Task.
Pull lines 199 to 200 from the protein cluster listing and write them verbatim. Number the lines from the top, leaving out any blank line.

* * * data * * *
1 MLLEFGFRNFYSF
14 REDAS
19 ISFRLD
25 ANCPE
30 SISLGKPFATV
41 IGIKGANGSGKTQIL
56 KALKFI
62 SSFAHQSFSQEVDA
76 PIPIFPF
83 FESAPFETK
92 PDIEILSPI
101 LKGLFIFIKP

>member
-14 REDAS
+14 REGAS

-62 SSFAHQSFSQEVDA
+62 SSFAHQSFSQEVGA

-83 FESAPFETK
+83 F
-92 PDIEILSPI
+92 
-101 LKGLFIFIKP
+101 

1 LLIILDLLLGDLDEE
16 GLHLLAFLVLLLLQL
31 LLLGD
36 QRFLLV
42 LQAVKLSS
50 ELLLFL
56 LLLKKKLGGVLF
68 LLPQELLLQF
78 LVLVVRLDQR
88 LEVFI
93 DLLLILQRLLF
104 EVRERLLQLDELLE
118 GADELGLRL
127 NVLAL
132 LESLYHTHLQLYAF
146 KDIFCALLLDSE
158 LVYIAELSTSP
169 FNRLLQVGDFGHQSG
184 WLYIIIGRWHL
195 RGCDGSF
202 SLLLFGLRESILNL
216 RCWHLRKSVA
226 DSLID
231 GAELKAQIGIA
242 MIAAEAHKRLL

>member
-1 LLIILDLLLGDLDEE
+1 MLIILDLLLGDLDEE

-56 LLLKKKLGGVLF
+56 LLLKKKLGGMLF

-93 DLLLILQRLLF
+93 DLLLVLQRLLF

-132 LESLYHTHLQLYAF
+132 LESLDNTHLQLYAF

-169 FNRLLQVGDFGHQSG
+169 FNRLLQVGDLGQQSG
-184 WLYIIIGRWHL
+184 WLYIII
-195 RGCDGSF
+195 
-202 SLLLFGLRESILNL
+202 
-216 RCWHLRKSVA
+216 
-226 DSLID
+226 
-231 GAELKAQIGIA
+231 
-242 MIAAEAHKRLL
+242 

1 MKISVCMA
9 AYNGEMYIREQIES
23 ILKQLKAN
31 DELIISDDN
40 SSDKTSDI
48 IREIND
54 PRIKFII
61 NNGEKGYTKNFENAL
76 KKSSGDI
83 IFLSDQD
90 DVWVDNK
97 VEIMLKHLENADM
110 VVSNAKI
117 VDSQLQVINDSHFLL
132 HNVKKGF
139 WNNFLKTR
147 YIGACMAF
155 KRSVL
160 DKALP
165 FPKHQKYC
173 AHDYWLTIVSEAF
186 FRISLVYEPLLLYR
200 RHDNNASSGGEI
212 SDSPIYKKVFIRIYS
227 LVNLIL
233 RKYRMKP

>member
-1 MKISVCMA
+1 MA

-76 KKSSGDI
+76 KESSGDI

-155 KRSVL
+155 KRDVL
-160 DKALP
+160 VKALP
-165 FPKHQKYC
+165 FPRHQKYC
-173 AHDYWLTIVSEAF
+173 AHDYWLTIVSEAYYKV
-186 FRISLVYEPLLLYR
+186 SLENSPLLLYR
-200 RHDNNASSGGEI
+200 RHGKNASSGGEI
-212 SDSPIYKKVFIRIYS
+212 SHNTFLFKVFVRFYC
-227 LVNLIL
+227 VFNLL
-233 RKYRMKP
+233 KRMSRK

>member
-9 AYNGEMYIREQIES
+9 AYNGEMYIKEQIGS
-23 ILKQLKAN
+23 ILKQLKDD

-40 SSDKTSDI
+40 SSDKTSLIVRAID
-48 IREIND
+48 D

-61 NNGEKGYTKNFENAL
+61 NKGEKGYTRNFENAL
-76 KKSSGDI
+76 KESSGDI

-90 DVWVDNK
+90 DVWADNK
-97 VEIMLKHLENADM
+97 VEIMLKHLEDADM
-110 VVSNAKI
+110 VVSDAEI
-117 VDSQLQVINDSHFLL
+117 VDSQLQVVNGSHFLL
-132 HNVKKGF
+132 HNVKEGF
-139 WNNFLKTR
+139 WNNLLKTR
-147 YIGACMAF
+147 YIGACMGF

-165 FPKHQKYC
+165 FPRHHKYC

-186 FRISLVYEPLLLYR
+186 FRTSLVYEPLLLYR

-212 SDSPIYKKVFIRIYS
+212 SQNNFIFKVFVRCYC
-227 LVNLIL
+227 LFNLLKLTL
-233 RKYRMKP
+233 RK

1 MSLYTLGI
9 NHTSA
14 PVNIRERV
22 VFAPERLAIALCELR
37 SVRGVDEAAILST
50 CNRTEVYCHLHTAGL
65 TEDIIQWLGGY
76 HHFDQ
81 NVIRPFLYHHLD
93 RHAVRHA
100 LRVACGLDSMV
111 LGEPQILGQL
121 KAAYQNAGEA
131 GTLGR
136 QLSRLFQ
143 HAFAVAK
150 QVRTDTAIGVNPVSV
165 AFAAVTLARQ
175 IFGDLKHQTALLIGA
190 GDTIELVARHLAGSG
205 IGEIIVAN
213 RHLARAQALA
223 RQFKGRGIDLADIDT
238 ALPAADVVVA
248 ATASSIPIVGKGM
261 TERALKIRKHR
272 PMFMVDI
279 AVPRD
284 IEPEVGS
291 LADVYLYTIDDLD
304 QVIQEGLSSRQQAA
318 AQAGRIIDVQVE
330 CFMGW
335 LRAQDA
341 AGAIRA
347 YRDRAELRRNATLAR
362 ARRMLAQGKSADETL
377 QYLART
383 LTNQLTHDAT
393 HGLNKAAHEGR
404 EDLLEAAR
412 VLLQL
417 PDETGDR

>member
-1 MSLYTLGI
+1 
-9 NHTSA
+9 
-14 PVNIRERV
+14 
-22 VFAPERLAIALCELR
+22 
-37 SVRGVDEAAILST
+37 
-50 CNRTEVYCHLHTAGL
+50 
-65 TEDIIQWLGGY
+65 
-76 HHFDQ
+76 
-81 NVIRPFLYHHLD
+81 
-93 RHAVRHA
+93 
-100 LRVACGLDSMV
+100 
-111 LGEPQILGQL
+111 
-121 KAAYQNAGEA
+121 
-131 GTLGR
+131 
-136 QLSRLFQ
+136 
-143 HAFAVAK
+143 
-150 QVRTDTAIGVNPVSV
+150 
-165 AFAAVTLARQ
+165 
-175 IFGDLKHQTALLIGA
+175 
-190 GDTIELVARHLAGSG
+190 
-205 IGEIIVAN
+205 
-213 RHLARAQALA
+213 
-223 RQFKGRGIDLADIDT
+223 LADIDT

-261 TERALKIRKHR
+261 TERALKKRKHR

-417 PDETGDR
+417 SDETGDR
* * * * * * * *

393 HGLNKAAHEGR
404 EDLLEAAR